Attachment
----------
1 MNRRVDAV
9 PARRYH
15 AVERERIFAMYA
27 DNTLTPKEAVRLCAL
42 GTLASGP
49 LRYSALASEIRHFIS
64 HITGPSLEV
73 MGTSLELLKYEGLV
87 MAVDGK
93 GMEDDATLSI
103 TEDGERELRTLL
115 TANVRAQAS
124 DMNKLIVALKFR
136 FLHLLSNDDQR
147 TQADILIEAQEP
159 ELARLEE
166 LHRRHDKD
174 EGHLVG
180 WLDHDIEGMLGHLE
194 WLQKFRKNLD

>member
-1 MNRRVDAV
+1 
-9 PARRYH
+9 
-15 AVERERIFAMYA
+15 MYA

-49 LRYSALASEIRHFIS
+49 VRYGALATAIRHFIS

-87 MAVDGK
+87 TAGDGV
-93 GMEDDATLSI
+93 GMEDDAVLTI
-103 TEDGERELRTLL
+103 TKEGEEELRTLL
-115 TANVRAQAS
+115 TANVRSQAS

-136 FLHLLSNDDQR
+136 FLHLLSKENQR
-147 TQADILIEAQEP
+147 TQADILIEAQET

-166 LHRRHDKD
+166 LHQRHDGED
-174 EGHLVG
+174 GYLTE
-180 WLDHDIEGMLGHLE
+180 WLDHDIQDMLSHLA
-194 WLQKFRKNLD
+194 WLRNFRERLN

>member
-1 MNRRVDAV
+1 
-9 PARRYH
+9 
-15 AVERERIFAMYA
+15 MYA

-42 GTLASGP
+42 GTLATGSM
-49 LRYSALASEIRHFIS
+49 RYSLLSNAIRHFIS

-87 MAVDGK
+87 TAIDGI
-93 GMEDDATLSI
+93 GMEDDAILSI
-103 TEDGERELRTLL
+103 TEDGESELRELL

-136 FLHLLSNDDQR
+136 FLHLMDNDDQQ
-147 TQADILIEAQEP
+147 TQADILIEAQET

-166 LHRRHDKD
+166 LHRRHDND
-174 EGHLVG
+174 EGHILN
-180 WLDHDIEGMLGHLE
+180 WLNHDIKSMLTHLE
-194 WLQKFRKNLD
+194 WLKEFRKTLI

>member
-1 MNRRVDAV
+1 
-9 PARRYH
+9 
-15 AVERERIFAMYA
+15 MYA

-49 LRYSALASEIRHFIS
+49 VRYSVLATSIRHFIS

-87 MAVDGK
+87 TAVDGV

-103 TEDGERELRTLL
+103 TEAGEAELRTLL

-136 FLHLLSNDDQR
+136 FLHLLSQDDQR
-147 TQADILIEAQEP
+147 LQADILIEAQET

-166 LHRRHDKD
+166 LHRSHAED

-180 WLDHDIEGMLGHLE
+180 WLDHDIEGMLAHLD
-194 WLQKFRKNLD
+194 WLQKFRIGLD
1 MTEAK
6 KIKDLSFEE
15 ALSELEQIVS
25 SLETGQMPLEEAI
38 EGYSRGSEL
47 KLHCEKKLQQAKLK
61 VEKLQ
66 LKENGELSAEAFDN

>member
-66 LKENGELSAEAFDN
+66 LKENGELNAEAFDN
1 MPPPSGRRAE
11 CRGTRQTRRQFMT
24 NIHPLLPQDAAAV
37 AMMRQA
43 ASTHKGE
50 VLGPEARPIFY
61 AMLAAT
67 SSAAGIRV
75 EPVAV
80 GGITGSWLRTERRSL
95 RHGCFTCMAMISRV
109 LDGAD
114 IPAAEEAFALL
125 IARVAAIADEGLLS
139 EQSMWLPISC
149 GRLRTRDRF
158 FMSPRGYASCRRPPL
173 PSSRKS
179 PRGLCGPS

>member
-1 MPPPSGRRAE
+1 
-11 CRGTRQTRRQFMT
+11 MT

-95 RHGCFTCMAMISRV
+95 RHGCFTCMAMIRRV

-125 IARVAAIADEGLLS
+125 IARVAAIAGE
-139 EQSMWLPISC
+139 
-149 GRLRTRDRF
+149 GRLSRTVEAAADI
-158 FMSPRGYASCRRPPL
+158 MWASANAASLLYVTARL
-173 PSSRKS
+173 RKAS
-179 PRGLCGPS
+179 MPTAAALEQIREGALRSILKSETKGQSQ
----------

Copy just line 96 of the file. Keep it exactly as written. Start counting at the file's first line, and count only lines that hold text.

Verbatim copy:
-166 LHRRHDKD